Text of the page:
Desert Winter

Backdropped by a snowy scene of Kenosha’s harbor, as seen from the Kenosha Public Museum, author Michael Craft displays copies of his newest murder mystery, Desert Winter.

Kenosha writer pens latest mystery,
plans to direct play

Interview by Kenosha News Staff
Photo by Bill Siel
The Kenosha News
February 5, 2003

       This writer needs a flow chart to keep track of all his projects. He’s a literary juggling act. Over the past two years, Michael Craft Johnson has written four books and a play.
       “I’ve been busy,” understated the prolific Kenosha-based author, who has carved out a niche in the gay-mystery genre with his popular Mark Manning series and is building a readership among mainstream mystery fans with his Claire Gray series.
       The Mark Manning series features a gay investigative reporter. The Claire Gray series features a successful Broadway director who moves to Palm Springs, California, to teach theater. The second installment in the Claire Gray series, Desert Winter, has just been published. The first was issued last year. And the third—already written—is due out next year. The sixth installment in the Mark Manning mystery series was published last year. And Johnson has written a play, titled Photo Flash, which will be produced by Kenosha’s Lakeside Players in the fall.
       His most recent books have been published by St. Martin’s Press, a major New York publishing house, and they are sold in bookstores across the nation.
       “I’ve been writing a lot over the last two years,” said Johnson, whose pen name is Michael Craft. The seventh Mark Manning mystery has been outlined and contracted with St. Martin’s. “When it’s published next year, I will have about one million words in print. It’s been a long haul, and now I’m in a bit of a lull.”
       Johnson, who is vice president for communications at G. Leblanc Corporation, somehow manages to find time to write prodigiously—and draw positive reviews from book critics. “If you don’t make the time to write, it won’t get done,” he said.
       Although the Manning and Gray series are separate, they contain strong plot ties. For example, some characters appear in both.
       In Desert Winter, protagonist Claire Gray is directing her first major play at the college where she now teaches, a production of the suspense classic Laura. “She needs a particular kind of clock as part of the stage setting,” Johnson said. “She discovers that she might be able to borrow it from an eccentric antique collector.” The collector agrees to lend her the priceless clock, but when she goes to his estate to pick it up, she stumbles on his body in the kitchen. It’s quickly determined that he was murdered.
       And while Johnson was writing that book, he himself stumbled, figuratively, on the idea for a play. “I was working on the outline for Desert Winter, doing plot research, and I looked into Laura,” he said. “It had been a play, a book and a movie. I read the book, then I read the play, and then I watched the movie, and I saw how it translated from one medium to the other.” No two were exactly alike. “There were similarities, but also some striking differences—different characters, different narrators. It was very instructive, and very inspiring.”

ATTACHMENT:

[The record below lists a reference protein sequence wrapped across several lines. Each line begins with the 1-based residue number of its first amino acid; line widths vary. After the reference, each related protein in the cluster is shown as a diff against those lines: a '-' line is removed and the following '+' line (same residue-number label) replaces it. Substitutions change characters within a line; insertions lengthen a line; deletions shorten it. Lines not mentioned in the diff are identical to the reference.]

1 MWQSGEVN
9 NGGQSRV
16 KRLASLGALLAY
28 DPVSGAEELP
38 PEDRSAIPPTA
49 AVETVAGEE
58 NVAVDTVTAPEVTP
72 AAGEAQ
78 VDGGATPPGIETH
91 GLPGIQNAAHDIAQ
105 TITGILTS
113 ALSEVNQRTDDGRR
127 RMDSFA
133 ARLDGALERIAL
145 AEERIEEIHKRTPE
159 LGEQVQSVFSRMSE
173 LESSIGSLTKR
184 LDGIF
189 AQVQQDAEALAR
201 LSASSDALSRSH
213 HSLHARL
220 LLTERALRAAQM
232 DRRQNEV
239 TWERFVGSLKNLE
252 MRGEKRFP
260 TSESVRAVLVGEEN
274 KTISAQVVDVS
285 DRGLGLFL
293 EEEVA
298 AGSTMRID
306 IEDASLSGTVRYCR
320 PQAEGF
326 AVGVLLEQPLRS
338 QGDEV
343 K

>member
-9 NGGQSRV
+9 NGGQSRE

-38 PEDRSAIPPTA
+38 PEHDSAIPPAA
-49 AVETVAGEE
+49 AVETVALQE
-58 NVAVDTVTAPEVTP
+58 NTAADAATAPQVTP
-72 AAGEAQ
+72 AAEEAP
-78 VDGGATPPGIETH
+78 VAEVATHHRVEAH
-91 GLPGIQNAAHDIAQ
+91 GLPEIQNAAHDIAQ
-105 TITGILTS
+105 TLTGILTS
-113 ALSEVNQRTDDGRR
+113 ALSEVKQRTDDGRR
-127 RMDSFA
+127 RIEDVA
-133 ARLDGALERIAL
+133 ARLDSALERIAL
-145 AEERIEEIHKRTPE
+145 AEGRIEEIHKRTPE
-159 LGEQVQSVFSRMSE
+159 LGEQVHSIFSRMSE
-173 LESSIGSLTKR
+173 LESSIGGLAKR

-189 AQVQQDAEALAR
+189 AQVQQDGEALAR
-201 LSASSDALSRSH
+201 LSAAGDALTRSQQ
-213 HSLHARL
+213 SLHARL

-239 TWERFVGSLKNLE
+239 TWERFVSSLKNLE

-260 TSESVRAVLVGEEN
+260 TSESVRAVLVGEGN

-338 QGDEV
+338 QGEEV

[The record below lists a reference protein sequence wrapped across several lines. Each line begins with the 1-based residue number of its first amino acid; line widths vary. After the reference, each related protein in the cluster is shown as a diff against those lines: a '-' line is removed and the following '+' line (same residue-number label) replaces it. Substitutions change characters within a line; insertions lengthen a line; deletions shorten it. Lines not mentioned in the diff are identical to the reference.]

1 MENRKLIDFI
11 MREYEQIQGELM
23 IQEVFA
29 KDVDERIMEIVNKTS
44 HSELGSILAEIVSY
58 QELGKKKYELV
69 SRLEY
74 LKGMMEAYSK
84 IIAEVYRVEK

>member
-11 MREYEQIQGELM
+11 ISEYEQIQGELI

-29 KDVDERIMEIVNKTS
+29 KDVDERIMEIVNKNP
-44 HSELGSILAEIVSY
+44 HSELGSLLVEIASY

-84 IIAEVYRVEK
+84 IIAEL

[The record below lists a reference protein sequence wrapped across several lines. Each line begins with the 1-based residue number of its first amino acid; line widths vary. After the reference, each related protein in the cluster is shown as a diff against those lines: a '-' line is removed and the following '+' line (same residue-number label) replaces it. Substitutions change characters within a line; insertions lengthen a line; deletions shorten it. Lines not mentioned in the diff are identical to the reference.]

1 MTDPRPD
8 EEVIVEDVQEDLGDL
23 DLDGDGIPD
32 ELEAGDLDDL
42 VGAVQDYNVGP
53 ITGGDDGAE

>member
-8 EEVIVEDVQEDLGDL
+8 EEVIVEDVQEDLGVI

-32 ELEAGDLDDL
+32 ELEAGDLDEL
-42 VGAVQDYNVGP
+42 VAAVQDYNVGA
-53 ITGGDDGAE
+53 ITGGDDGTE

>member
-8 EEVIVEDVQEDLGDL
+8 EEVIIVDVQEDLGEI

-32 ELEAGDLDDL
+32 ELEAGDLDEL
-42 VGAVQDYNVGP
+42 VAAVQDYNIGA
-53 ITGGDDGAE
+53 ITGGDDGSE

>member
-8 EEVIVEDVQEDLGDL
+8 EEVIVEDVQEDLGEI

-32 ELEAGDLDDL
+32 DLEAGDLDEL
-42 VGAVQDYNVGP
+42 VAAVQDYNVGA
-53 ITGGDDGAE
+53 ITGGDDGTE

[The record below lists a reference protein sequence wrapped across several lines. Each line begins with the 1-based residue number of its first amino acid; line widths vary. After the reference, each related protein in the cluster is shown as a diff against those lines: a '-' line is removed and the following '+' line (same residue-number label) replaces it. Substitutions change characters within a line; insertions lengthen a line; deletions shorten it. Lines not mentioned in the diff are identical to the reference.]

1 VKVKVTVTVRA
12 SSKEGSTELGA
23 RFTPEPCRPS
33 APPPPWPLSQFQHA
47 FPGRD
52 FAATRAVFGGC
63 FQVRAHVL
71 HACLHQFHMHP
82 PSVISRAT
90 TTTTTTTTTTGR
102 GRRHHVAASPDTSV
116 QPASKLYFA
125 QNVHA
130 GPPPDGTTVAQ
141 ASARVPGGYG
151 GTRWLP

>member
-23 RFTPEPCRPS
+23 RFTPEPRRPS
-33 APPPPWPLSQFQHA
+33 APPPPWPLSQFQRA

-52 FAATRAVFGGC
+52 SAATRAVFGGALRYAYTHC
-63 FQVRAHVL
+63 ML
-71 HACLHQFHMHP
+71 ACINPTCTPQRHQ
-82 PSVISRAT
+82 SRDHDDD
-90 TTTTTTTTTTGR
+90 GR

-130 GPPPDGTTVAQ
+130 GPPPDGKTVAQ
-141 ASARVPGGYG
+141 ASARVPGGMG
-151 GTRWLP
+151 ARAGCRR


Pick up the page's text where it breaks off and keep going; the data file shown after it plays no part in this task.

Johnson had considered writing a play for a long time. He has acted in several Lakeside Players productions and directed one. And his books often relate to the theater. His research into Laura gave him an idea: Why not write a play that would also become a book?
       “I had the germ of a plot, and I conceived the third Claire Gray mystery, Desert Spring, as the basis for a play. I used the plot twice—as a stage play and a novel.” He opted to write the play first because it’s a more compact medium. “I thought it would be easier to expand and novelize a play than it would be to condense and dramatize a novel.”
       Writing the play was both challenging and exciting, he said. “A stage play is far more restricting than a novel in terms of writing, simply because, by and large, it takes place in a single room and in real time. There’s no jumping around from one place to another or from one time to another. You can’t get into characters’ heads. Basically, everything you know is what people say. I found the drafting process for the play a lot of fun. It went quickly. I had already meticulously outlined the plot, which is how I work, and when I got down to putting the play on paper, it took only about three weeks.”
       Over the years, he had read hundreds of scripts in addition to the plays in which he performed, so he has a well-honed sense of stagecraft. Now Johnson will cast and direct Photo Flash. Lakeside Players will produce the play in September as the opening production of its 30th season, which makes the event a sort of double celebration.
       The plot of the play—and the book—involves a famous movie producer who attends one of Claire Gray’s plays and winds up dead in her swimming pool. “Some of the circumstances point to Claire herself as having had a motive,” Johnson said. The play has eight characters. “Four men and four women and one interior. Two acts and one intermission. It’s a very conventionally structured play.”
       It’ll be a thrill to see his characters come to life on stage. “I’ve been recruiting everyone I can think of who I want to audition for the play. I intend to deliver a first-class production, from the casting down to the set design.”
       For information on auditions, which will be held in May, e-mail the author from his Web site,

Copyright 2003 by The Kenosha News, Kenosha, Wisconsin.
Reproduced with permission.

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